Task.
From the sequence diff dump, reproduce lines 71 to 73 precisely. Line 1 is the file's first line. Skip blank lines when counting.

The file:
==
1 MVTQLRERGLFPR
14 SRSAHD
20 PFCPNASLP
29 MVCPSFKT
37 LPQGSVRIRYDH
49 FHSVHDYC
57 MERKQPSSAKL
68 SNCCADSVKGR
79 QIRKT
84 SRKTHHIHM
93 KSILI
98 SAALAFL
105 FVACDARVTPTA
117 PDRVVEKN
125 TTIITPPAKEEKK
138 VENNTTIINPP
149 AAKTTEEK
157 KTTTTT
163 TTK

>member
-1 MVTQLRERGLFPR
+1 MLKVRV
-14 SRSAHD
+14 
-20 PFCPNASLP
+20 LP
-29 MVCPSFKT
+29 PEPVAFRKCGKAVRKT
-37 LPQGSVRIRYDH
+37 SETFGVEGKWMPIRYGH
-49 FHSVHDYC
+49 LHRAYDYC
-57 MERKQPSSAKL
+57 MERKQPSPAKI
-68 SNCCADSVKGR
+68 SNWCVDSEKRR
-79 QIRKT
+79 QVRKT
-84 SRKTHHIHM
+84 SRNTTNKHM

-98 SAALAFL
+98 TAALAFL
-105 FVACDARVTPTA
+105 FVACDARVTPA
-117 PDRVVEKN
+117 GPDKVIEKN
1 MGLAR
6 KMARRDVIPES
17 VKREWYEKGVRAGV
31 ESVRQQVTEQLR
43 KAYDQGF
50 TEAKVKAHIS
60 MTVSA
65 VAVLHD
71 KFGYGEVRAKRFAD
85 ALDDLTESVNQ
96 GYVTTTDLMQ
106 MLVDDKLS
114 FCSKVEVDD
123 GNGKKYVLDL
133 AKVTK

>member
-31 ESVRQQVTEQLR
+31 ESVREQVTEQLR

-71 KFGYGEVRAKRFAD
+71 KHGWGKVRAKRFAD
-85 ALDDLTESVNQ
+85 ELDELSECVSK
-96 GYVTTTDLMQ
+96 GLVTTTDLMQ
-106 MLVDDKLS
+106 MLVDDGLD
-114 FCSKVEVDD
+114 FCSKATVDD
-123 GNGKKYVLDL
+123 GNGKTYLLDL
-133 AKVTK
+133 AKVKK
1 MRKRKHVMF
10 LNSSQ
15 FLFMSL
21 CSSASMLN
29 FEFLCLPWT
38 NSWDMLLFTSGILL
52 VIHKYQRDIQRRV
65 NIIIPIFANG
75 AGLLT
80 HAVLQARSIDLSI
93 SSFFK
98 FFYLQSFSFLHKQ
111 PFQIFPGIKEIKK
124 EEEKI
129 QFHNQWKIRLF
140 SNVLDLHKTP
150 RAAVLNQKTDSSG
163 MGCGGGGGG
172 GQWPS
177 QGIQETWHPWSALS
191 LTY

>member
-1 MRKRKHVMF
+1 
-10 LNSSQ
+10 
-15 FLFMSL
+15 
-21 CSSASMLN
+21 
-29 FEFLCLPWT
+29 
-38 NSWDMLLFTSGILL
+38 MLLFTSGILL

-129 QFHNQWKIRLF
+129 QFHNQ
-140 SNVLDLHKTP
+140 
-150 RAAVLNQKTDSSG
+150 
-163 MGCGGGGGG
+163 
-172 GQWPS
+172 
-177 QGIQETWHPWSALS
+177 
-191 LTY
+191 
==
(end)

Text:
-106 MLVDDKLS
+106 MLVDDGLD
-114 FCSKVEVDD